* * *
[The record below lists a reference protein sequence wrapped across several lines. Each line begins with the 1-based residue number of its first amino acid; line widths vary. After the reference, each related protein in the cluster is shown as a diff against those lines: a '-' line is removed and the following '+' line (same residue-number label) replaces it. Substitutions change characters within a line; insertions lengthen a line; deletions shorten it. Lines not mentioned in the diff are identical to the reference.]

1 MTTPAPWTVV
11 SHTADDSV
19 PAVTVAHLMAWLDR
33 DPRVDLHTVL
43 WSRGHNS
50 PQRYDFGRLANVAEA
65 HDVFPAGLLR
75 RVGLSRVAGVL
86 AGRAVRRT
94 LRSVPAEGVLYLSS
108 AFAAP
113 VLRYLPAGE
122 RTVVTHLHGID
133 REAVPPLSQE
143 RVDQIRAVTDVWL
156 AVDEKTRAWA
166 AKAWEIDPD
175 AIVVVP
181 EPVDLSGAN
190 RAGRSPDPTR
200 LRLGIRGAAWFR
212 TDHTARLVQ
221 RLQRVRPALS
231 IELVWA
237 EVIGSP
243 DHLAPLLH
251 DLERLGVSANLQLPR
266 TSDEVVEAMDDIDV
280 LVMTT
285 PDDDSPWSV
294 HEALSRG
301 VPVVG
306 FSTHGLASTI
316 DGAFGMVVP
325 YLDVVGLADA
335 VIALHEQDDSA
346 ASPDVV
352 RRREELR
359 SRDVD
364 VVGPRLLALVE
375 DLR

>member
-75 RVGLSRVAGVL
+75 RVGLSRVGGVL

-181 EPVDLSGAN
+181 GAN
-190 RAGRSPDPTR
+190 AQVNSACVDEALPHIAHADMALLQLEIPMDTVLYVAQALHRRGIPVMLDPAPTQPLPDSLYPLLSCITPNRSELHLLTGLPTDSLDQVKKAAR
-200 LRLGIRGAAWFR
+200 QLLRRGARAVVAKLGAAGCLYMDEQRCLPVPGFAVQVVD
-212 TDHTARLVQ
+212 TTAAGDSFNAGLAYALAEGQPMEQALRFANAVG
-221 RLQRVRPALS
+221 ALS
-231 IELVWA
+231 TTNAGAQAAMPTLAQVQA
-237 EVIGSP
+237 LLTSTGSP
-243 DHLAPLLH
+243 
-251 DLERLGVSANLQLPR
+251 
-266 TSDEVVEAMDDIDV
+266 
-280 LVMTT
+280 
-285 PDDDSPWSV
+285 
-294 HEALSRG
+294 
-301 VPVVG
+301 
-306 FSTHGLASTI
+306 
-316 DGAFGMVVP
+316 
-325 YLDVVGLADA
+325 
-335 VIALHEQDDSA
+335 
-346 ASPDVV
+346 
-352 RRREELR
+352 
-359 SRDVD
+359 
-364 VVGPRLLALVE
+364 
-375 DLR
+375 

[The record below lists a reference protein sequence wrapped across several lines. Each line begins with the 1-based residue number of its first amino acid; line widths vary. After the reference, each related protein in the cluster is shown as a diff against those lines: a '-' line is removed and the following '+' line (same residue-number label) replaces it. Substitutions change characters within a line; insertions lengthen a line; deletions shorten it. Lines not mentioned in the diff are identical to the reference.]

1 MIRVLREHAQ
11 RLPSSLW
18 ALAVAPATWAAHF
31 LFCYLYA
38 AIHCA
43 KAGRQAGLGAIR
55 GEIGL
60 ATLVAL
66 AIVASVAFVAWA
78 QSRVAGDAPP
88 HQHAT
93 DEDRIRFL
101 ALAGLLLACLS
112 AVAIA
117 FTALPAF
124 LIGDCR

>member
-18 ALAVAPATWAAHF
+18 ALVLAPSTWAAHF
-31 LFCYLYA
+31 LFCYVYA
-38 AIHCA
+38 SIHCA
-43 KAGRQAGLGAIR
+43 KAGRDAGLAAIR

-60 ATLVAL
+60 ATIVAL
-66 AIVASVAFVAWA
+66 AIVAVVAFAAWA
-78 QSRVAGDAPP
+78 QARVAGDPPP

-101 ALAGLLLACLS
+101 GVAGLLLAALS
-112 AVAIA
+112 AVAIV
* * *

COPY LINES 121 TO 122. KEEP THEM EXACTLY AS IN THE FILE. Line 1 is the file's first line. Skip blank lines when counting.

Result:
+66 AIVAVVAFAAWA
-78 QSRVAGDAPP